Luminescence dating of Quaternary alluvial successions, Sellicks Creek, South Mount Lofty Ranges, southern Australia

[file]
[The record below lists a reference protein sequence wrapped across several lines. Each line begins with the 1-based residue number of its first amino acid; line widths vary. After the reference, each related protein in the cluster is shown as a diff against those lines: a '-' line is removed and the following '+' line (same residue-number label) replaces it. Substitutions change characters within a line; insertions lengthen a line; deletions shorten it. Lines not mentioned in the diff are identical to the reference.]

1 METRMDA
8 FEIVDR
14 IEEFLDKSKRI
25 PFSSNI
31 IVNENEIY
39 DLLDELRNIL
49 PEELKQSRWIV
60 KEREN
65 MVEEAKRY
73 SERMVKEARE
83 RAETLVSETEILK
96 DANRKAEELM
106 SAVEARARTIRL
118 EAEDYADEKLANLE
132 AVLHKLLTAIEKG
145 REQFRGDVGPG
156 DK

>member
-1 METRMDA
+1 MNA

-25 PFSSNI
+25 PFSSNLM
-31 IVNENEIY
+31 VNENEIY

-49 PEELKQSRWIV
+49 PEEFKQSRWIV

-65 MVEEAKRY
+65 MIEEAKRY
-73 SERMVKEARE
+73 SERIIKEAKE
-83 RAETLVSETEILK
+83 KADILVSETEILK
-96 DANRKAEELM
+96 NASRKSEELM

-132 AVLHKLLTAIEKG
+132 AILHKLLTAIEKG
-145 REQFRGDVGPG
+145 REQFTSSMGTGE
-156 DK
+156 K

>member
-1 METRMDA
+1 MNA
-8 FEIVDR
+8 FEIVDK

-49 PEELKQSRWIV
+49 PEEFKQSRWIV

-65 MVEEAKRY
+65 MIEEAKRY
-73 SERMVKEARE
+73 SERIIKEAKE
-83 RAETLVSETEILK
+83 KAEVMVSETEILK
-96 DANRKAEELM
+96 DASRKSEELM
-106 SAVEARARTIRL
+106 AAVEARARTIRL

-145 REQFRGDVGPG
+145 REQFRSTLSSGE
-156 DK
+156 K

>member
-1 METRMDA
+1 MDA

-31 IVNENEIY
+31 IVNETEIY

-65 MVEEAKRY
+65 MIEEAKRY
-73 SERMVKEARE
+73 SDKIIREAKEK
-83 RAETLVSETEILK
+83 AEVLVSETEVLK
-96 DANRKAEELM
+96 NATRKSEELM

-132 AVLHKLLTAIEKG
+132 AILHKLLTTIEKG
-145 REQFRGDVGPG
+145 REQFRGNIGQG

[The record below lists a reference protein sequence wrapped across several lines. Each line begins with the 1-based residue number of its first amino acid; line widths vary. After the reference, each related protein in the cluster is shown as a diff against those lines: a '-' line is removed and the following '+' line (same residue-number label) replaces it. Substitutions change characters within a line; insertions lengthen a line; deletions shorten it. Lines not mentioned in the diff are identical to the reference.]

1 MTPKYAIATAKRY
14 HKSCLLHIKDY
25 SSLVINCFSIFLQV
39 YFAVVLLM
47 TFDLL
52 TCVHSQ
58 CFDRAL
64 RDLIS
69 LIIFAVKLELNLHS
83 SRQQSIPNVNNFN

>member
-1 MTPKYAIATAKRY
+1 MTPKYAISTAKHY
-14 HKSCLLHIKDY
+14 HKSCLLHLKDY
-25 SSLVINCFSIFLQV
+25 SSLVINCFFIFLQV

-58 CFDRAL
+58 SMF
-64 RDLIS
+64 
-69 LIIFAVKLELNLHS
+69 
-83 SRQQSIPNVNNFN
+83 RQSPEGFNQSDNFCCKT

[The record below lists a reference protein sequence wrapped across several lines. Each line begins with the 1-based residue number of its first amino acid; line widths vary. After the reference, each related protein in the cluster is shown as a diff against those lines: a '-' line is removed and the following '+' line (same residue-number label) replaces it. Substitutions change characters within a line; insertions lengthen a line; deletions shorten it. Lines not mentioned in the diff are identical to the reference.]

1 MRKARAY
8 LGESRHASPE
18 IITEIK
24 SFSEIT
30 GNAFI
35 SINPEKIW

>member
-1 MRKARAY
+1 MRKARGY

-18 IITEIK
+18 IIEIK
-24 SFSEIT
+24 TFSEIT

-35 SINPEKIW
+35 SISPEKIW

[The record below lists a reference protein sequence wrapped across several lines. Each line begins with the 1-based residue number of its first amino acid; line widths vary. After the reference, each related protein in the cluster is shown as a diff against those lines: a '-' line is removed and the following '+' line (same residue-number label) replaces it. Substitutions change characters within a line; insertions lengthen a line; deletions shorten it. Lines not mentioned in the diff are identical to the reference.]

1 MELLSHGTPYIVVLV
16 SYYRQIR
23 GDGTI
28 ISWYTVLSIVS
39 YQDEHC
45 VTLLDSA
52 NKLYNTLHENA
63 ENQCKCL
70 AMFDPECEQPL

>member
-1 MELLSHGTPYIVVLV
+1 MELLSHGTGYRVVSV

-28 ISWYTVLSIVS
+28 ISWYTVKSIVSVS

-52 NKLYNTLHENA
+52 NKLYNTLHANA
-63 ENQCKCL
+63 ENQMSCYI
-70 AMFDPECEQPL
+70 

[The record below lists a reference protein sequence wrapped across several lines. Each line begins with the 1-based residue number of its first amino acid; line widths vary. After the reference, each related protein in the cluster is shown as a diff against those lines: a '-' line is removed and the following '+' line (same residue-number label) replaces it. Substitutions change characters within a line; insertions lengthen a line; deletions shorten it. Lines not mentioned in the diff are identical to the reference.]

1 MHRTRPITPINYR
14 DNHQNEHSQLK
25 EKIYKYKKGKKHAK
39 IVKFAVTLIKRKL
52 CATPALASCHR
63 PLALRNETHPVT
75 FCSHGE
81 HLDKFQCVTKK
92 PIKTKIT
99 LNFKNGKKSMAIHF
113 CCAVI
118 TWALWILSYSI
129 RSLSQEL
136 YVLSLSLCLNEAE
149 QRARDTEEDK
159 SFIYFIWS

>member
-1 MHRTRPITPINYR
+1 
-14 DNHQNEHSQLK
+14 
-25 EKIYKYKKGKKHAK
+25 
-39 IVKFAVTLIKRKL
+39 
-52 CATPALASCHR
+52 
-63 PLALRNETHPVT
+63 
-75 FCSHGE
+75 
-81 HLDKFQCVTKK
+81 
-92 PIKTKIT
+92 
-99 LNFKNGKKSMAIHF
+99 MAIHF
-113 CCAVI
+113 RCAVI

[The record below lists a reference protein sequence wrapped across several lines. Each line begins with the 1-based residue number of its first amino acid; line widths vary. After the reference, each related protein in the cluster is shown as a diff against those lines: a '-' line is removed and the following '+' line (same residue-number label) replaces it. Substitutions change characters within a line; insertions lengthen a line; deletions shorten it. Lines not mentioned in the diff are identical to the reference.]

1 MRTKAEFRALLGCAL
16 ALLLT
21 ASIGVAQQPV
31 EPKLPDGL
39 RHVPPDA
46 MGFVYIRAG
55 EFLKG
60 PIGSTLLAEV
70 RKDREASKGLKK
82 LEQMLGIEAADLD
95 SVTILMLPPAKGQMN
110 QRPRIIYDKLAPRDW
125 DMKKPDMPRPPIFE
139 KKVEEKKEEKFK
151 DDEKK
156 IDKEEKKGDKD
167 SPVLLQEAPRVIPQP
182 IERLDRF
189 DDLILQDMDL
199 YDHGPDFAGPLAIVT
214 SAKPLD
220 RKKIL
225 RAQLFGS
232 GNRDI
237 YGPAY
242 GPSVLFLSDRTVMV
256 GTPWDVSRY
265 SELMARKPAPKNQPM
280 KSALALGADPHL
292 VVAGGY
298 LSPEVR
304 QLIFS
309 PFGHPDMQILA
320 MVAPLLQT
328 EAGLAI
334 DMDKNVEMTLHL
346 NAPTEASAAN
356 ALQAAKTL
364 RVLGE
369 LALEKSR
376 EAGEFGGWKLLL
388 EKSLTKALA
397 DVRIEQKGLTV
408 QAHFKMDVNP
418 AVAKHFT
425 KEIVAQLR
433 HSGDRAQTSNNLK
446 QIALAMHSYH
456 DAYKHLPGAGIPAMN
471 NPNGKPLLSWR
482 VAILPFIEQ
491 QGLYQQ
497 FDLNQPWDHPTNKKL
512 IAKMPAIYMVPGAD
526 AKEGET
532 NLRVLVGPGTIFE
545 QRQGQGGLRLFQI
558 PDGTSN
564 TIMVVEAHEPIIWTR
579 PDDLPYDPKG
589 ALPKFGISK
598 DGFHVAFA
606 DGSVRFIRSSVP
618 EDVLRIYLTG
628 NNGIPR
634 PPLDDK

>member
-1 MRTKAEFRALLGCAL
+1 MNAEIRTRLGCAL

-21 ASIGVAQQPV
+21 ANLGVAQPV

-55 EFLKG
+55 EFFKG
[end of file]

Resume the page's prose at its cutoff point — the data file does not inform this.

© 2020, © 2020 Geological Society of Australia. Quaternary alluvial and colluvial sediments infill major river valleys and form alluvial fans and colluvium-filled bedrock depressions on the range fronts and within the Mount Lofty Ranges of southern Australia. A complex association of alluvial successions occurs in the Sellicks Creek drainage basin, as revealed from lithostratigraphy, physical landscape setting and optically stimulated luminescence (OSL) ages. Correlation of OSL ages with the Marine Oxygen Isotope record reveals that the alluvial successions represent multiple episodes of alluvial sedimentation since the penultimate glaciation (Marine Isotope Stage 6; MIS 6). The successions include a penultimate glacial maximum alluvium (Taringa Formation; 160 ± 15 ka; MIS 6), an unnamed alluvial succession (42 ± 3.2 ka; MIS 3), a late last glacial colluvial succession within bedrock depressions (ca 15 ka; MIS 2) and a late last glacial alluvium (ca 15 ka; MIS 2) in the lowest, distal portion of Sellicks Creek. In addition, the Waldeila Formation, a Holocene alluvium (3.5 ± 0.3 ka; MIS 1), and sediments deposited during a phase of Post-European Settlement Aggradation (PESA) are also identified. The age and spatial distribution of the red/brown successions, mapped as the Upper Pleistocene Pooraka Formation, directly relate to different topographic and tectonic settings. Neotectonic uplift locally enhanced erosion and sedimentation, while differences in drainage basin sizes along the margin of the ranges have influenced the timing and delivery of sediment in downstream locations. Close to the Willunga Fault Scarp at Sellicks Creek, sediments resembling the Pooraka Formation have yielded a pooled mean OSL age of 83.9 ± 7 ka (MIS 5a) corroborating the previously identified extended time range for deposition of the formation. Elsewhere, within major river valleys, the Pooraka Formation was deposited during the last interglacial maximum (128–118 ka; MIS 5e). In general, alluviation occurred during interglacial and interstadial pluvial events, while erosion predominated during drier glacial episodes. In both cases, contemporaneous erosion and sedimentation continued to affect the landscape. For example, in the Sellicks Creek drainage basin, which lies across an actively uplifting fault zone, late glacial age sediments (MIS 2) occur within the ranges and near the distal margin of the alluvial fan complex. OSL dating of the alluvial successions reported in this paper highlights linkages between the terrestrial and marine environments in association with sea-level (base-level) and climatic perturbations. While the alluvial successions relate largely to climatically driven changes, especially in major river valleys, tectonics, eustasy, geomorphic setting and topography have influenced erosion and sedimentation, especially on steep-sloped alluvial fan environments.KEY POINTS Luminescence dating of the Sellicks Creek alluvial fan complex reveals that sedimentation occurred predominantly during the later stages of glacial cycles accompanying lower sea-levels than present. Luminescence dating confirms that the stratigraphically lower portions of the Pooraka Formation are beyond the range of radiocarbon dating. Upper Pleistocene alluvial fan sedimentation at Sellicks Creek correlates with pluvial events in southeastern Australia.